Monday, September 25, 2023
  Seven primary obstacles to self-awareness  

obstacles ahead

Identification – One of the characteristics of our psychology is that we lose ourselves by becoming absorbed into events, thoughts, and emotions.

Negative Emotions – One of the chief obstacles to awakening is losing energy through the expression of negative and unpleasant emotions.

Imagination – Our imagining that we already possess qualities and abilities that we do not have, and that can only be developed through long efforts.

Lying – Our tendency to talk about things we do not know, or can not know, as though we do know.

Unnecessary Talking – One of the chief obstacles to inner development is talking without aim or attention.

Internal Considering – A special form of identification with oneself whereby we imagine we know what others think of us and make inner accounts against others.

Vanity – Personal descriptions of vanity in action in ordinary daily life.


In the Work we are told to observe identification as it is one of the most powerful forces keeping us asleep and prevents us from awakening. Because we do everything mechanically and are not properly conscious, we identify all the time. We identify with our thoughts, feelings and what happens in outer life.

What is identification?

It is a difficult thing to describe because, as we are, we are never free from identifying so we think it is a normal condition. The idea is similar to what is described in Indian and Buddhist literature as attachment to things either externally---for example your job, the television, food---or internally---for example your thoughts, your emotions. In other words all our activities are accompanied by a certain attitude; we become too absorbed in things, lost in what we are doing. This is called identification. It begins with being interested in something and the next moment you are in it and you no longer exist.

A good illustration of identification is the cat and mouse scenario, where the cat has spotted its prey and is oblivious to everything except catching the mouse. Other examples include:

  • being identified with a task one is doing on the computer so that one is not aware of anything else around one
  • cleaning the bath and you no longer exist---you have become the activity of cleaning the bath
  • identification with one's emotions so that if you think you are depressed, all you feel is depression, you are your state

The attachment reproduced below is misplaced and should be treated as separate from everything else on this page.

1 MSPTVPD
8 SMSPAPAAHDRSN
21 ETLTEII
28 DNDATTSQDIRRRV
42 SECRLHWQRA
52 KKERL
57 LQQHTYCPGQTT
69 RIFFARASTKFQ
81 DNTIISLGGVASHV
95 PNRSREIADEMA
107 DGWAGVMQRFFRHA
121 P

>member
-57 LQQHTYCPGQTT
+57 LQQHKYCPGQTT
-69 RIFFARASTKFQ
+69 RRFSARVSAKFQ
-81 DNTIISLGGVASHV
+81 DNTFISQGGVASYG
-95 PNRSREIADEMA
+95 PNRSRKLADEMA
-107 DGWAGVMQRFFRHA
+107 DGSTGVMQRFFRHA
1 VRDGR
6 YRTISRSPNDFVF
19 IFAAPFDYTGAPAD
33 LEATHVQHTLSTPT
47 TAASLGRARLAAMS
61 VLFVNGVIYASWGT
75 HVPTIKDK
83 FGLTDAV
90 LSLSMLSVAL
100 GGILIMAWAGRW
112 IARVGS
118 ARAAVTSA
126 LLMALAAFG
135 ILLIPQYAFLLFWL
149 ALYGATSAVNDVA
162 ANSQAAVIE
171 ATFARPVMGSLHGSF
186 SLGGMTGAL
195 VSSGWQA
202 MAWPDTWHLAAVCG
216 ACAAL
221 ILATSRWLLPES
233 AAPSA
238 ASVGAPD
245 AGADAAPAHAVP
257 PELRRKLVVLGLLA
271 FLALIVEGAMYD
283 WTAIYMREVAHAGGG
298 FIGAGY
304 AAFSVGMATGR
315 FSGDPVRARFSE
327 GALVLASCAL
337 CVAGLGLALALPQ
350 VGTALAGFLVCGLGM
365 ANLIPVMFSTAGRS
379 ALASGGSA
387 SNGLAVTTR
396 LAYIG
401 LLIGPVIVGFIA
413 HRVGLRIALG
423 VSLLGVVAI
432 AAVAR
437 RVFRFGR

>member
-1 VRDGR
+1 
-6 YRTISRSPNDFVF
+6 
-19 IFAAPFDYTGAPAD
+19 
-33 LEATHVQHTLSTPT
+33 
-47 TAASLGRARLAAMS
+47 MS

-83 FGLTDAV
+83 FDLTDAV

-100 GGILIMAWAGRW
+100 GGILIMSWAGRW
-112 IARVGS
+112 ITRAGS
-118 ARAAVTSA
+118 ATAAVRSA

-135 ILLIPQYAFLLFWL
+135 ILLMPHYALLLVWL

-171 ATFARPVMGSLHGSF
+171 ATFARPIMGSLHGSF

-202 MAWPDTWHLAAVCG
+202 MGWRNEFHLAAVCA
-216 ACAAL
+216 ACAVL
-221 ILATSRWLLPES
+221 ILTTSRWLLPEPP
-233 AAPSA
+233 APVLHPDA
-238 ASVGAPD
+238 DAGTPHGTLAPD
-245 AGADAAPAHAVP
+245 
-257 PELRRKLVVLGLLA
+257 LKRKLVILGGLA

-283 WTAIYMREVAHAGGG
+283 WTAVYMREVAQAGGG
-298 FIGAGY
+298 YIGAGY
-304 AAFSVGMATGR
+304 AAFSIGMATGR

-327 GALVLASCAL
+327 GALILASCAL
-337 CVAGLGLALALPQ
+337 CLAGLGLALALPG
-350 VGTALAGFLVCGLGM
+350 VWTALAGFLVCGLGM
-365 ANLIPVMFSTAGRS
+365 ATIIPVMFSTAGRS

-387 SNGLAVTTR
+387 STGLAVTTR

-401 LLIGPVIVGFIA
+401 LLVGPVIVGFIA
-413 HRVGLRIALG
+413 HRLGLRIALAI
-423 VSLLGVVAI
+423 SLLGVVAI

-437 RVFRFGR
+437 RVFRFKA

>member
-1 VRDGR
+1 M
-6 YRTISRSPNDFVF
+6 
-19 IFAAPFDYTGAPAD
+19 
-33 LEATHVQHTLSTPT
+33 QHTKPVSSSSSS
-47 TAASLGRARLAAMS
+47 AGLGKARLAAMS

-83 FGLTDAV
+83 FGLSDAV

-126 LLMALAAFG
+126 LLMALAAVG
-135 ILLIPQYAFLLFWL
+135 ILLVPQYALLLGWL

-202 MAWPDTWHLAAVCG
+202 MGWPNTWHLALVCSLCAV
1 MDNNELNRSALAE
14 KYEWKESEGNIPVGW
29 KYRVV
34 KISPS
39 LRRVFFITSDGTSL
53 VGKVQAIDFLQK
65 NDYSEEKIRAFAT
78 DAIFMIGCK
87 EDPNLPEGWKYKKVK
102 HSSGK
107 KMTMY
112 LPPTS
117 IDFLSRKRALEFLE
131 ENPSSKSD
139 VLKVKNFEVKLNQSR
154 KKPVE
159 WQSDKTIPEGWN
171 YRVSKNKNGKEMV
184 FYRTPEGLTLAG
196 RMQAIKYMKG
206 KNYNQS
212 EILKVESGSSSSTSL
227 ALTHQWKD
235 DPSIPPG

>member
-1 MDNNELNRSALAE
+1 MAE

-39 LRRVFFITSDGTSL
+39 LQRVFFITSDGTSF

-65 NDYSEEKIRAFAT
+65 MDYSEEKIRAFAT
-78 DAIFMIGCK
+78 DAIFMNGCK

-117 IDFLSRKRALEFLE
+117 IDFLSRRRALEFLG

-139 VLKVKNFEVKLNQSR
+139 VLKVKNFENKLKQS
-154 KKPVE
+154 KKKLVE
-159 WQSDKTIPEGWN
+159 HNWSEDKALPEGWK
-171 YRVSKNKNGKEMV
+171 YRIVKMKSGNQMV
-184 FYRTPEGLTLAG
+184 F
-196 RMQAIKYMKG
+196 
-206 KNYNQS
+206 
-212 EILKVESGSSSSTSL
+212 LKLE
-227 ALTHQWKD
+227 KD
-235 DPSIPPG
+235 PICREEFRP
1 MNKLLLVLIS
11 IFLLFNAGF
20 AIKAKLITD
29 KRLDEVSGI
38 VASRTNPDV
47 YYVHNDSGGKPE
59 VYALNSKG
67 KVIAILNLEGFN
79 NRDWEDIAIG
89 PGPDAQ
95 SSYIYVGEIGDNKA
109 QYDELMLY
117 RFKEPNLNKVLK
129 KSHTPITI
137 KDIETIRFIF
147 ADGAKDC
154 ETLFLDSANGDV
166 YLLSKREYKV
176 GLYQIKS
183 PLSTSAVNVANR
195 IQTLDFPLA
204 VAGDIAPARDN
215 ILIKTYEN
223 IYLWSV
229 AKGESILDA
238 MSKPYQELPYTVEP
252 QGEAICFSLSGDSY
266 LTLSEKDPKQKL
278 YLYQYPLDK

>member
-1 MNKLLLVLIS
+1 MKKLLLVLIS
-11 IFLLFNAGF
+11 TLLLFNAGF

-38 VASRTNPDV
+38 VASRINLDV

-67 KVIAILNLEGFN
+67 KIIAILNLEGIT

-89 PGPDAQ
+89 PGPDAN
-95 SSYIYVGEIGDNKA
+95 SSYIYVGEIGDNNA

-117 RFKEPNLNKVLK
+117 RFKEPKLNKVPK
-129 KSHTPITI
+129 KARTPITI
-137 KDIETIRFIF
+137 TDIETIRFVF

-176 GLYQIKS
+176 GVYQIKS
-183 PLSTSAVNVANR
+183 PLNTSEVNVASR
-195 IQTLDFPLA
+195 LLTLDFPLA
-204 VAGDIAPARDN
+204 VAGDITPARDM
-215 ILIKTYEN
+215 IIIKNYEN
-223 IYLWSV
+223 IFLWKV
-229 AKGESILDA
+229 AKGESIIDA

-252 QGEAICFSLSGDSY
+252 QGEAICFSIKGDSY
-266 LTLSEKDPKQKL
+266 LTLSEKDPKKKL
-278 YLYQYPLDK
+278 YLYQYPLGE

• identification with watching television where only the program exists
  • feeling bored---identification with oneself
  • over-enthusiasm is also identification.

So, when a man is asleep he is identified with every thought that he has, every feeling and mood, every sensation, every movement, because he thinks this is what life is about and above all that it is a necessary part of life.

After observing yourself for a while and trying to remember yourself, you soon realise that you don't remember yourself and often do not even remember to remember yourself, the main obstacle to achieving this being identification with something or ourselves.

Working against identification

It's useful to think that we awake from sleep every morning with a certain amount of energy, probably quite a lot. In general this energy works by itself and makes us act in a certain way. The question arises why and how does it make us do the things we do and waste energy on useless things? Identification which glues us to the activity or thoughts or emotions is the link. Therefore, if we can stop identification we will have much more energy at our disposal.

The Work says we must struggle every day with identifying which can take different forms. One way is to apply a sense of scale to whatever you're identified with, i.e. turn your attention to something more important. Start by distinguishing important from less important, so that if you put your attention on more important things you become less identified with unimportant things.

Observation of ourselves also helps with identification because by doing this we start to have something that stands behind us and helps us see ourselves on the stage in front of us, so to speak. We begin to see different I's in us behaving in certain ways as something unreal; we see we are mechanical. Although we may have glimpses of this, the power of identification is so strong that we are quickly sucked back down and once again believe we are the I's we manifest.

As already mentioned, one of the main things we identify with is life events. Events bring objects and people into a relationship. For example, your neighbor may be someone you don't know very well, but when you hear he has said something bad about you, an event between you and him takes place.

To work with identification with events it is useful to ask oneself: `What event am I in?' `Am I totally identified with it?' This puts you in attention and helps you to be less identified with the event. We must try and draw back from the event we are identifying with and try to summarize what's happening in terms that take the feeling of "I" out of it. For example:

  • `This is called getting angry.'
  • `This is called feeling hurt and left out.'
  • `This is called being disappointed.'
  • `This is called being disorganized.'

Moments of non-identifying

When you are in a moment of not being identified you seem to be in a quiet, central place in yourself and you are aware of the different I's and events trying to advance and capture your attention. It's like having this gap, maintained by an invisible policeman, between you and the crowd. This can also be called a `Work-state' as opposed to a `Life-state'. So, in order to experience the blissful experience of a moment of non-identification it is necessary to put yourself in a `Work-state' every day, where you are protected from many unpleasant states which you would otherwise be in.